The theatre with the stage house. Before that the mausoleum of Opramoas in 2009  

The theatre with the stage house. Bevore that the mausoleum of Opramoas in autumn 2015  
The mausoleum of Opramoas in spring 2017                                                                       © by www.kemer-tr.info  
The theatre with the stage house. Before that the mausoleum of Opramoas in autumn 2017  
(very ugly "renovated" and then shamefacedly hidden)  

Rhodiapolis was forgotten again about 100 years ago after the first excavations by Austrian archaeologists. Only a forest fire in the 1990s brought the now completely overgrown ruins back to light and thus to public awareness.



Little is known about the ancient city of Rhodiapolis. The time of the first settlement still lies in the darkness of the past. However, Lycian origins are already suspected. It seems that at least the name of the city is due to settlers from Rhodes, who named the newly founded city after its homeland. Rhodiapolis = City of the Rhodians. (Polis => city, Acropolis => upper city) The excavation remains of a tower prove the Hellenistic foundation in addition to the name of the city.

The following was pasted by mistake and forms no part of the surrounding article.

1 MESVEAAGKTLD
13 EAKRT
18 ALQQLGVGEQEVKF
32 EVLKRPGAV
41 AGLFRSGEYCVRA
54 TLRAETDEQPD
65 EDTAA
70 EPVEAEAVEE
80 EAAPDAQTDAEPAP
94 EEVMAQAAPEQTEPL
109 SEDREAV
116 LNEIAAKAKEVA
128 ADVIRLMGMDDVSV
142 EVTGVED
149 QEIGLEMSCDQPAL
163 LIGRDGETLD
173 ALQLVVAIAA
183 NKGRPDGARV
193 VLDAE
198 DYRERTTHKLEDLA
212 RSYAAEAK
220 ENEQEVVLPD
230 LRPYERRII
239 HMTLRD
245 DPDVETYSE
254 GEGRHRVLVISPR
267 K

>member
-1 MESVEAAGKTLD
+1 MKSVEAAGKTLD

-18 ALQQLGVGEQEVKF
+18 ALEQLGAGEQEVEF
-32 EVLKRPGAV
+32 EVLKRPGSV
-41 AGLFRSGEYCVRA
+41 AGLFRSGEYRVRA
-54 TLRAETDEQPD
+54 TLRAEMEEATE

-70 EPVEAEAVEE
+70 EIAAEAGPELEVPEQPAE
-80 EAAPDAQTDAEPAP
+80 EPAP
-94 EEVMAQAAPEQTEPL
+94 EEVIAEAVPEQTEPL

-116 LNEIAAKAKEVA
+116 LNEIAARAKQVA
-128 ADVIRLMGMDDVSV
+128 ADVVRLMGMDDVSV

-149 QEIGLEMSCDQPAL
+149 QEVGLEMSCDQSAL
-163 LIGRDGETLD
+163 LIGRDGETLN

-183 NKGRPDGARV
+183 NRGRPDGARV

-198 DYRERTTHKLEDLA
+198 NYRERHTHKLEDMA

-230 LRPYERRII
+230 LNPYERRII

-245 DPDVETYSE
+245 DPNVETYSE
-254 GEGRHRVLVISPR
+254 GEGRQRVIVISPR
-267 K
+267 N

Big cistern


However, the city experienced its heyday in the Roman imperial period. Most of the buildings recognizable today date from this period. During this period, Rhodiapolis was home to one of the richest men of the ancient world: Opramoas. Opramoas is considered the founder of many monuments in this region. For example, an inscription at the Theatre of Myra says that it was rebuilt after the earthquake of 141 AD with funds from the Euerget Opramaos of Rhodiapolis. It is considered a prime example of euergetism, especially in Hellenism and during the Roman Empire, euergetism was particularly important in the cities of the eastern Mediterranean. Powerful and wealthy members of the local councils underlined their claim to leadership in the respective city through foundations, games or grain donations and charitable buildings such as baths, theatres and aqueducts, and a mausoleum was erected in his honour in front of the theatre, which was reconstructed and rebuilt in autumn 2015 using the preserved components.




In the background the city of Kumluca





inscription plinth







The city faces the sea below a hill called the Acropolis. The area around the theatre, the Agora and the Stoa can be described as the centre. The sparse remains of the mausoleum of Opramaos, a 7 x 7.5 m building made of carefully hewn and joined blocks, are located in the square in front of the theatre's stage. The walls of this monument were covered with honourable inscriptions. A decisive disadvantage of this settlement site is the fact that no source can be identified in the immediate vicinity. The next spring is about 1 km away from the sea in the valley behind the 300 m high hilltop of the Acropolis, a good 100 m downhill. Aqueducts are not detectable.

All the more attention was paid to the construction of cisterns, one of which is located in front of the round temple.



Photos: @chim    
Translation aid: www.DeepL.com/Translator    
Source: Wikipedia and others